Douyu was founded by Zhang Wenming and Chen Shaojie in 2014 with headquarter in Hubei in China. They claimed that they had control over 70% of China’s eSports market and 112.6 million Monthly Active Users (MAU) in November 2017. Prior to their IPO in 2019 the total MAU was recorded at 159.2 million. According to China Internet Watch the platform had achieved a market penetration rate of 4.1% as of October 208, you can see the comparison to its rivals below.
As of March 2018 data service Jiguang, reported that Douyu’s DAU had been recorded at 6.7 million, while its rivals, YY and Huya, had only achieved 5.8 million and 4.74 million respectively. Douyu was the largest game-streaming platform by average total monthly active users (MAUs) on both mobile and PC during the fourth quarter of 2018 according to recent details released in its IPO prospectus.
In March 2018, Tencent, one of China’s tech titans and creator of WeChat, invested RMB $4 billion in Douyu. This was the latest in a series of acquisitions and investments made by Tencent to strengthen its hold on the digital and social media ecosystem in China. Tencent is certainly looking to control the China e-sports market as it also invested in Huya, which we’ll cover below.
Douyu has spent the majority of its funds on talent acquisition spending huge amounts so sign exclusive contracts with the top streamers in China, with most coming from YY and Huya. Douyu now has 51 of the top 100 video game streamers with 8 being in the top 10! With many of these streamers demanding massive salaries, it’s easy to see why Douyu would need to raise funds in an IPO to grow its war chest.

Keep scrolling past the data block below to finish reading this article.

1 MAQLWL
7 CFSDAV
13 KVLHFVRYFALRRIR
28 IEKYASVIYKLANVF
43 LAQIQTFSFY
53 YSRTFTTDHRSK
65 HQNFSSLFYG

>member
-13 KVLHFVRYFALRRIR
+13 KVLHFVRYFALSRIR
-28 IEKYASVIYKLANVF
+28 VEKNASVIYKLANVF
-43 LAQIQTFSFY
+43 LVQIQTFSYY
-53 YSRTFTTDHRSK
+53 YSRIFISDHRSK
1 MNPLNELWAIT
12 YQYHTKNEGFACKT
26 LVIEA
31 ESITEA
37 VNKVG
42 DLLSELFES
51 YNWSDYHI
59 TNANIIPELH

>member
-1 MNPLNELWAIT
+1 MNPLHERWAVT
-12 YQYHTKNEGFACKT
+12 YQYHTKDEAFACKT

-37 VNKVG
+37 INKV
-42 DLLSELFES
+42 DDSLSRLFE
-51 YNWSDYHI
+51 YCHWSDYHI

Since then it’s been rumored that Douyu would seek to IPO in either Hong Kong or the United States. In July 2018 many news outlets reported that the company seemed to prefer listing in the United States and would attempt to raise 700 million in its IPO. Douyu’s IPO is estimated to raise from USD$600 million to USD$700 million.
However, considering the regulatory environment in China, Douyu’s IPO could be postponed. The Chinese government requires game publishers to apply for licenses before publishing games, due to fears of violence in video games and video game addiction among children. A recent slowdown in license approval has had a drastic effect on the video game industry as a whole, resulting in drastically slower growth than any year in the last decade. Below are some updates on the status of Douyu’s IPO
Update 02/07/2019: Douyu filed its recorded earnings of a 123.4% increase in profits and net profit of RMB 18 million with the US Security and Exchange Commission (SEC) in the first quarter of 2019